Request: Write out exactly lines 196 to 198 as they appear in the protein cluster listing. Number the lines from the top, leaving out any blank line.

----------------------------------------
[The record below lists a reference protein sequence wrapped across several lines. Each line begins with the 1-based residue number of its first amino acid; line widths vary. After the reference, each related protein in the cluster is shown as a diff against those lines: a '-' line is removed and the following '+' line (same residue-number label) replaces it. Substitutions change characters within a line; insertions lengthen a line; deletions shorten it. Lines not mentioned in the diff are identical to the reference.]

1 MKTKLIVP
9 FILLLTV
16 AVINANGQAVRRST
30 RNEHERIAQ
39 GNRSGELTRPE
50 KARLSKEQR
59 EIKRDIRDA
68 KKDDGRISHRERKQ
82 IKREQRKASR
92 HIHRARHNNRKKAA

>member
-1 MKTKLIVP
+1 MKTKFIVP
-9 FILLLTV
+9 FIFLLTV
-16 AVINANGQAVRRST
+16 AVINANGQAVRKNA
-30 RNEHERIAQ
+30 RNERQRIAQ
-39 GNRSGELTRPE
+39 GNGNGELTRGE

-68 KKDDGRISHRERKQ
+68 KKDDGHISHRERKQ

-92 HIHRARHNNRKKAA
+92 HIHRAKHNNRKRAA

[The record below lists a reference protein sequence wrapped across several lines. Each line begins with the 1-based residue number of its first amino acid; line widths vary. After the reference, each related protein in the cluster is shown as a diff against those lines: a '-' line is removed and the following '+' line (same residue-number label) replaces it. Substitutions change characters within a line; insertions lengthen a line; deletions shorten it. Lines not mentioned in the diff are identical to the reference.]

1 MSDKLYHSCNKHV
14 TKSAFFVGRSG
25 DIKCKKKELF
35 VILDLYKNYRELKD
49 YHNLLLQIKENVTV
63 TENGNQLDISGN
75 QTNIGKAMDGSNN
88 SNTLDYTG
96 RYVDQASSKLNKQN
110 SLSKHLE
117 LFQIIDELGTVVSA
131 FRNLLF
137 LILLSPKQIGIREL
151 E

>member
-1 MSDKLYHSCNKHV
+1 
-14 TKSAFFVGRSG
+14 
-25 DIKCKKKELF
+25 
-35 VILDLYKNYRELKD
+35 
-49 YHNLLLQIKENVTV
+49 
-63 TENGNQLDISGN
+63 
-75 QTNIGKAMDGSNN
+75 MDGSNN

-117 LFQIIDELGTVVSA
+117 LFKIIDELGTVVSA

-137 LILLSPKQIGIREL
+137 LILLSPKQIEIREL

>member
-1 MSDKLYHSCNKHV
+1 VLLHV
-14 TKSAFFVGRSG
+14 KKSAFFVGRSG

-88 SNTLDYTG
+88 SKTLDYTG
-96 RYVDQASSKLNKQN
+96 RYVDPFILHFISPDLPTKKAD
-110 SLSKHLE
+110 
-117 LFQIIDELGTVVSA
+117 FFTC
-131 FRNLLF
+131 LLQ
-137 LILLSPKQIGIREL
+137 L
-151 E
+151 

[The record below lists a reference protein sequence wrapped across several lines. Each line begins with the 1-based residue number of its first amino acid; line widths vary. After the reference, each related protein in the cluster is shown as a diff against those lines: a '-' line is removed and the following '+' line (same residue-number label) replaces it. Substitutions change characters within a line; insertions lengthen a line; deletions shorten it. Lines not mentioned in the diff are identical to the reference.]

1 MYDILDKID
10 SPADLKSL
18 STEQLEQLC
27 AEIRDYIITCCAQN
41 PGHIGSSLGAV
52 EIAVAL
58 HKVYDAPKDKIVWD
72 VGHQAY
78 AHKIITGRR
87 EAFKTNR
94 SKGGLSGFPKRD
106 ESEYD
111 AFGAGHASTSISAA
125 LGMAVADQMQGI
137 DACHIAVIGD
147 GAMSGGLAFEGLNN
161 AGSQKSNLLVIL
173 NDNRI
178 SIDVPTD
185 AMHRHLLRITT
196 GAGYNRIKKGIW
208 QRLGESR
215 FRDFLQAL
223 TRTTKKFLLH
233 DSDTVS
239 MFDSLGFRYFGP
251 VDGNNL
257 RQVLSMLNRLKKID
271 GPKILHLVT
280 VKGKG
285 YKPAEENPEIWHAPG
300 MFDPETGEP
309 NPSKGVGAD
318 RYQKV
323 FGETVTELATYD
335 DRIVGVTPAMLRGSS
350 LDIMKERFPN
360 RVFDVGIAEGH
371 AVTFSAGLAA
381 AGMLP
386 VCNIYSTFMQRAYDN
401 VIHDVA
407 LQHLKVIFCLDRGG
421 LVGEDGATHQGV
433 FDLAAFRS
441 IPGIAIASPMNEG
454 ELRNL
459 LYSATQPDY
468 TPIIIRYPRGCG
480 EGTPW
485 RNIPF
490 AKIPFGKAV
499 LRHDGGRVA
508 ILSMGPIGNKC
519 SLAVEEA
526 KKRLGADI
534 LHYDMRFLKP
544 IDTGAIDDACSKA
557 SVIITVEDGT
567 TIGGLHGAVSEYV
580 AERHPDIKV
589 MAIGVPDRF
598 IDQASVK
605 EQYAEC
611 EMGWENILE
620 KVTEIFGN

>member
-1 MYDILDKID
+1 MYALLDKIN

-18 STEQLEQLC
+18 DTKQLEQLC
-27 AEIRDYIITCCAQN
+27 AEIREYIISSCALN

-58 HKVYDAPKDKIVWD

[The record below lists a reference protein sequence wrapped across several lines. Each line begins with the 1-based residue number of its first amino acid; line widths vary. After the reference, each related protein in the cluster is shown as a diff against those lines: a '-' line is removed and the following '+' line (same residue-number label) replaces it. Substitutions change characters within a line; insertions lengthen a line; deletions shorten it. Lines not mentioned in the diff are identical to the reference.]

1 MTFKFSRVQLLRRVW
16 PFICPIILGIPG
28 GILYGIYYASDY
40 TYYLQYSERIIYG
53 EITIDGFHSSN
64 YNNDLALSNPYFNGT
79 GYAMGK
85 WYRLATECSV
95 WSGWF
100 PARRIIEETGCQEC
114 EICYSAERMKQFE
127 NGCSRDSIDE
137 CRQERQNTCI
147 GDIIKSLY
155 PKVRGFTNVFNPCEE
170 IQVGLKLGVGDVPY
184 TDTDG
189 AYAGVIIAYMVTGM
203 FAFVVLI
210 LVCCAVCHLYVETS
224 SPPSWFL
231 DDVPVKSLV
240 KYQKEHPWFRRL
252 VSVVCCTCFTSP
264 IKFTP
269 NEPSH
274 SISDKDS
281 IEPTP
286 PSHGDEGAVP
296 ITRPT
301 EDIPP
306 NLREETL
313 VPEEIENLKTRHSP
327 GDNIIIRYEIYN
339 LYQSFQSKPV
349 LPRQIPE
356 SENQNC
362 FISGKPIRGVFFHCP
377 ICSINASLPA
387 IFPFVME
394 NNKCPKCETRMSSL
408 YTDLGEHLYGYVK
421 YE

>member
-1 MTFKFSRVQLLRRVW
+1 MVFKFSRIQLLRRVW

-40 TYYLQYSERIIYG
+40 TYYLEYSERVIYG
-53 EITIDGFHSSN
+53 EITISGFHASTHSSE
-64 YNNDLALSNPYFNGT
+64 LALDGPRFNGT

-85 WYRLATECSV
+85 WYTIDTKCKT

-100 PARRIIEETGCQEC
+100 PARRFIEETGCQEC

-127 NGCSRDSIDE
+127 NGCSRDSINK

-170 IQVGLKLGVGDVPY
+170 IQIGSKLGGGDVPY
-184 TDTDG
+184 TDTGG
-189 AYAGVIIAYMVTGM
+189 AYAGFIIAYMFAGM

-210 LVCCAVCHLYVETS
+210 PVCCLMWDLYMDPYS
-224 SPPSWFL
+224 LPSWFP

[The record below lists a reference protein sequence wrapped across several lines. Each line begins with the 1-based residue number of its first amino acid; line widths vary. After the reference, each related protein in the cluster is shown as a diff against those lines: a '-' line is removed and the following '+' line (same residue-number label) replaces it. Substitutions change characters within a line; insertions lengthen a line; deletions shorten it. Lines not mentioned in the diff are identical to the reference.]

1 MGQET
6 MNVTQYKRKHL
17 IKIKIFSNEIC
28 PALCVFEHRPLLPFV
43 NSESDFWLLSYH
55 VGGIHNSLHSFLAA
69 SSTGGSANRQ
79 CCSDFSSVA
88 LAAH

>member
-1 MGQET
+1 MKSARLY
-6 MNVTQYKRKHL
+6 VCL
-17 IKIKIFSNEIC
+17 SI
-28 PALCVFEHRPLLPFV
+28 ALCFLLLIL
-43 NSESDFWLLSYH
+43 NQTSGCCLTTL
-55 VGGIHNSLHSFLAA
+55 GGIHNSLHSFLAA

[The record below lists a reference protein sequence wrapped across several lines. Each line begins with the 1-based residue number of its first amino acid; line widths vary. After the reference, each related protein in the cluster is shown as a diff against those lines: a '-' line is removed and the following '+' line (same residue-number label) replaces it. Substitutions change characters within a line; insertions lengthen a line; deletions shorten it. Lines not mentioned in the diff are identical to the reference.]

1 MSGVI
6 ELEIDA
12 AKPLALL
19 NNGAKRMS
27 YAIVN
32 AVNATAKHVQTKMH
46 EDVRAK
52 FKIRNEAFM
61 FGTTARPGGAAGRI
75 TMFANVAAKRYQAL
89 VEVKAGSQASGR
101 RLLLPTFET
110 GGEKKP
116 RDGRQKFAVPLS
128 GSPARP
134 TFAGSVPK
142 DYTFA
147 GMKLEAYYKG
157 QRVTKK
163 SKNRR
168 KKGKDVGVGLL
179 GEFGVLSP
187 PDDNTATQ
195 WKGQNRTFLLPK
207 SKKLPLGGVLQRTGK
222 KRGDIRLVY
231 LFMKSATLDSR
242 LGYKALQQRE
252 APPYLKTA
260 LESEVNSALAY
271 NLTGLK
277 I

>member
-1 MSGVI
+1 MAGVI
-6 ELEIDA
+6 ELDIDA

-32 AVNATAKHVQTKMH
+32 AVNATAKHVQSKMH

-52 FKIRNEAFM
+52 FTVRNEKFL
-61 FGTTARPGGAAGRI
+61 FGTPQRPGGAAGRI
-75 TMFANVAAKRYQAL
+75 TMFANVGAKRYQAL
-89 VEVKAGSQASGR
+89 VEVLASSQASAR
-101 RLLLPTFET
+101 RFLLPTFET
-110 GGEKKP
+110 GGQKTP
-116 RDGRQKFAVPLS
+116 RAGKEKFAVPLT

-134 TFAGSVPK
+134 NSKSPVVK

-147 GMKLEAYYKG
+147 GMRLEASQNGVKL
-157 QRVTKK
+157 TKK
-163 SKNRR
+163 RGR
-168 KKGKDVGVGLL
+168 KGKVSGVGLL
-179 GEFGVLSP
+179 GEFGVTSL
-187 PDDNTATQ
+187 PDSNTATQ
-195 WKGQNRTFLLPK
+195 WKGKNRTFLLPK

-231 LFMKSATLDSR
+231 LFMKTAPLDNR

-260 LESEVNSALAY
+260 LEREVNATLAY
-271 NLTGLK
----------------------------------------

394 NNKCPKCETRMSSL
408 YTDLGEHLYGYVK
421 YE